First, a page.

Bulldogs Beat

G-Day watch list: Quarterbacks, receivers, defensive rookies

ATHENS – Kevin Sherrer was asked this week what he and his fellow Georgia coaches were looking for in Saturday’s spring game. He answered by listing effort, mental energy, toughness and good technique.

He did not mention stats or position battles.

“Because it is a glorified scrimmage,” said Sherrer, the team’s outside linebackers coach. “The calls will be pretty minimal from both sides. It’ll be pretty vanilla. We’re looking for guys that are willing to play and get after it.”

OK, that’s a coach. The players surely see the G-Day game as much more, right?

“It’s nothing but another scrimmage to us,” center Isaiah Wynn said.

And that was from someone who is involved in a starting spot competition.

Still, there is plenty to watch for the tens of thousands of Georgia fans who will be in Sanford Stadium on Saturday afternoon. Part of it, surely, is just a football fix, at the midway point of the eight-month offseason. But as for those stats and position battles, here are the highlights, starting with the spot on most everyone’s minds:

QUARTERBACK

This is the first time since 2010 that the starting quarterback is still an open question on G-Day. The favorites are Brice Ramsey and Faton Bauta, with redshirt freshman Jacob Park seeking to make it a three-man competition.

And thus every pass by those three will be watched closely, at least by the fans and media.

This is just one of three scrimmages, one day out of 15 this spring. The only difference is, this is the one the general public will see, so which quarterback fares best Saturday could warp public perception of the battle.

Head coach Mark Richt has said he’s not likely to name a starter after spring practice. It’s possible the competition could carry all the way through the season opener, against Louisiana-Monroe. Why rush a decision if no one is the clear starter?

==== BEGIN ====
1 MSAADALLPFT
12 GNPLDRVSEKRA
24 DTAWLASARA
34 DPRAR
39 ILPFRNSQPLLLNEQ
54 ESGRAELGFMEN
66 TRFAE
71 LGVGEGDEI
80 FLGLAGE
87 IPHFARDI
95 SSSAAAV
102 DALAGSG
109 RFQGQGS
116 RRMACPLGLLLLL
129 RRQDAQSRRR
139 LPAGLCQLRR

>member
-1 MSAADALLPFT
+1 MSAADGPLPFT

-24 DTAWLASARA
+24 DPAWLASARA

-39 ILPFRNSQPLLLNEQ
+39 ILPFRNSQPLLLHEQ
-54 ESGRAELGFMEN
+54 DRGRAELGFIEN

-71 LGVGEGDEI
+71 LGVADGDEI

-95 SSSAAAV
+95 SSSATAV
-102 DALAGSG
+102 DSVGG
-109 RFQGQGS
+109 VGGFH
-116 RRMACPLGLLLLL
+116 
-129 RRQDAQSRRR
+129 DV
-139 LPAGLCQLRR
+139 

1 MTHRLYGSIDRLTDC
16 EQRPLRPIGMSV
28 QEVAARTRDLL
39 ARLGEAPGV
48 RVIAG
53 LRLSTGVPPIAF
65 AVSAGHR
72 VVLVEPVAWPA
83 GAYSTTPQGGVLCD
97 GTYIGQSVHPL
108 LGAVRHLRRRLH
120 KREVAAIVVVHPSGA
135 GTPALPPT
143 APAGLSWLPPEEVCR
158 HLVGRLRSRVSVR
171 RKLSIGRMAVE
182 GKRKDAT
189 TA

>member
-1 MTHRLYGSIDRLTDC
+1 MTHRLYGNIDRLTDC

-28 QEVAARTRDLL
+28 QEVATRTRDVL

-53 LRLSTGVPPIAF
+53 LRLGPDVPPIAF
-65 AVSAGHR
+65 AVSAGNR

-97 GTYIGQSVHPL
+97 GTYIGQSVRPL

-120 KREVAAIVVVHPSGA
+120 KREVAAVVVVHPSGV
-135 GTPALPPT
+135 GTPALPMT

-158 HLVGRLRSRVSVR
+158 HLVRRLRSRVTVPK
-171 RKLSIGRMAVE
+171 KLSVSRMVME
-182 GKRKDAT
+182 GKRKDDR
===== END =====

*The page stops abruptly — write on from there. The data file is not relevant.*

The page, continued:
But does all this mean that no one will pay attention to the quarterbacks Saturday? Of course not.

Ramsey’s ability to avoid turnovers will bear close watching. So will Bauta’s arm strength. And people will watch everything about Park, still a relative newcomer, although this is his second spring.

RECEIVERS

Senior Malcolm Mitchell is the go-to player, as long as he’s healthy. But whoever wins the quarterback competition needs more weapons, and preferably some reliable pass-catchers, after the graduation of sure-handed Chris Conley and Michael Bennett.

Heading into Saturday, the receivers who have had the best spring are sophomore Isaiah McKenzie and junior Reggie Davis, according to assistant coach Bryan McClendon. The position was riddled by injuries this spring, but among the other healthy players to watch Saturday are senior Justin Scott-Wesley and junior Kenneth Towns.

Still, this game could end up featuring more of the tight ends, who are in deep supply. Sophomore Jeb Blazevich, senior Jay Rome, and freshman Jackson Harris have all had strong springs.

NEW DEFENSIVE PLAYERS

The buzz around the defense this spring hasn’t been the known standouts, such as outside linebackers Jordan Jenkins and Lorenzo Carter, or even safety Dominick Sanders. It has been about the early enrollees who have made early bids to see playing time.

Defensive back Jarvis Wilson, the freshman from Mississippi, drew early raves from veterans.

Two players have impressed at both inside and outside linebacker: junior college transfer Chuks Amaechi and freshman Natrez Patrick.

Defensive lineman Jonathan Ledbetter, a four-star recruit, has been about as good as expected.

But the one who should draw the most curious eyes is UAB transfer Jake Ganus, a senior. Does Ganus have a chance to start at inside linebacker? So far, it appears he does.

THE BIG PICTURE

New offensive coordinator Brian Schottenheimer shows off his offense, or at least what he’s willing to show of it. How different will it be from Mike Bobo’s? Players have hinted at more use of the tight end, but otherwise the changes have seemed minimal.

The first-team offense is expected to match up with the first-team defense. Does one unit look ahead of the other?

But even if it does, remember that two years ago on G-Day the defense had a better day than the offense. Remember how that turned out once the season arrived?

It’s one of many lessons about the importance of this game.

  Comments